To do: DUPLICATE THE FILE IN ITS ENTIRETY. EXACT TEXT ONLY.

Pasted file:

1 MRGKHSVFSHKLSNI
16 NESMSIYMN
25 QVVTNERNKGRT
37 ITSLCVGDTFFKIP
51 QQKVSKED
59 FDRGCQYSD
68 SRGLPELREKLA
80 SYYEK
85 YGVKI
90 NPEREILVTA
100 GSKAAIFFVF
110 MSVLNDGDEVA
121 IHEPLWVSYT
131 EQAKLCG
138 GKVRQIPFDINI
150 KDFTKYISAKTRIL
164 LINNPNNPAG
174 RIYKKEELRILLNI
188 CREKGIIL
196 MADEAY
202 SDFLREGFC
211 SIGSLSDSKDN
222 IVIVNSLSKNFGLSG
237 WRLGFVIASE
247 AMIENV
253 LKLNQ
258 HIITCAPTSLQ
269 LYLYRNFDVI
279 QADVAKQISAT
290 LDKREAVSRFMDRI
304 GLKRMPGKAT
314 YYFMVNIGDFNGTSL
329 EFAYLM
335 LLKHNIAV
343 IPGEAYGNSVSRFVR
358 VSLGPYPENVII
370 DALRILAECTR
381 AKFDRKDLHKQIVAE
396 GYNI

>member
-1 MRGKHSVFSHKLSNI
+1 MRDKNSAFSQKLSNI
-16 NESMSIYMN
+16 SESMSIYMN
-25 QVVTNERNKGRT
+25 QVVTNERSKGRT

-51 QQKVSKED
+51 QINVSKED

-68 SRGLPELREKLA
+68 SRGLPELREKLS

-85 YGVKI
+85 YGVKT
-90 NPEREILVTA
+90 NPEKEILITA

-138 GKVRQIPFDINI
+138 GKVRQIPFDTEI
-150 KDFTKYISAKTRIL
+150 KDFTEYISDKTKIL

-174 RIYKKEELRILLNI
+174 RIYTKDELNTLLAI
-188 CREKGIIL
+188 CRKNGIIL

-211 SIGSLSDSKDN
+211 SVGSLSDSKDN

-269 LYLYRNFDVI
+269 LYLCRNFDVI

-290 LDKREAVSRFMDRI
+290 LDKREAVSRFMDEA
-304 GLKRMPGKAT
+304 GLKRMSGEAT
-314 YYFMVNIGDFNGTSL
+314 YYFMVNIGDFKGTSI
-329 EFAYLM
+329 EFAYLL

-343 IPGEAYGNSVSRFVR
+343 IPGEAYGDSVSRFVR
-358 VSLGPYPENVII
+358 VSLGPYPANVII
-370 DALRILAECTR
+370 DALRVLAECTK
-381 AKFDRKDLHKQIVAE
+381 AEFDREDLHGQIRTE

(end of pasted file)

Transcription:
1 MRGKHSVFSHKLSNI
16 NESMSIYMN
25 QVVTNERNKGRT
37 ITSLCVGDTFFKIP
51 QQKVSKED
59 FDRGCQYSD
68 SRGLPELREKLA
80 SYYEK
85 YGVKI
90 NPEREILVTA
100 GSKAAIFFVF
110 MSVLNDGDEVA
121 IHEPLWVSYT
131 EQAKLCG
138 GKVRQIPFDINI
150 KDFTKYISAKTRIL
164 LINNPNNPAG
174 RIYKKEELRILLNI
188 CREKGIIL
196 MADEAY
202 SDFLREGFC
211 SIGSLSDSKDN
222 IVIVNSLSKNFGLSG
237 WRLGFVIASE
247 AMIENV
253 LKLNQ
258 HIITCAPTSLQ
269 LYLYRNFDVI
279 QADVAKQISAT
290 LDKREAVSRFMDRI
304 GLKRMPGKAT
314 YYFMVNIGDFNGTSL
329 EFAYLM
335 LLKHNIAV
343 IPGEAYGNSVSRFVR
358 VSLGPYPENVII
370 DALRILAECTR
381 AKFDRKDLHKQIVAE
396 GYNI

>member
-1 MRGKHSVFSHKLSNI
+1 MRDKNSAFSQKLSNI
-16 NESMSIYMN
+16 SESMSIYMN
-25 QVVTNERNKGRT
+25 QVVTNERSKGRT

-51 QQKVSKED
+51 QINVSKED

-68 SRGLPELREKLA
+68 SRGLPELREKLS

-85 YGVKI
+85 YGVKT
-90 NPEREILVTA
+90 NPEKEILITA

-138 GKVRQIPFDINI
+138 GKVRQIPFDTEI
-150 KDFTKYISAKTRIL
+150 KDFTEYISDKTKIL

-174 RIYKKEELRILLNI
+174 RIYTKDELNTLLAI
-188 CREKGIIL
+188 CRKNGIIL

-211 SIGSLSDSKDN
+211 SVGSLSDSKDN

-269 LYLYRNFDVI
+269 LYLCRNFDVI

-290 LDKREAVSRFMDRI
+290 LDKREAVSRFMDEA
-304 GLKRMPGKAT
+304 GLKRMSGEAT
-314 YYFMVNIGDFNGTSL
+314 YYFMVNIGDFKGTSI
-329 EFAYLM
+329 EFAYLL

-343 IPGEAYGNSVSRFVR
+343 IPGEAYGDSVSRFVR
-358 VSLGPYPENVII
+358 VSLGPYPANVII
-370 DALRILAECTR
+370 DALRVLAECTK
-381 AKFDRKDLHKQIVAE
+381 AEFDREDLHGQIRTE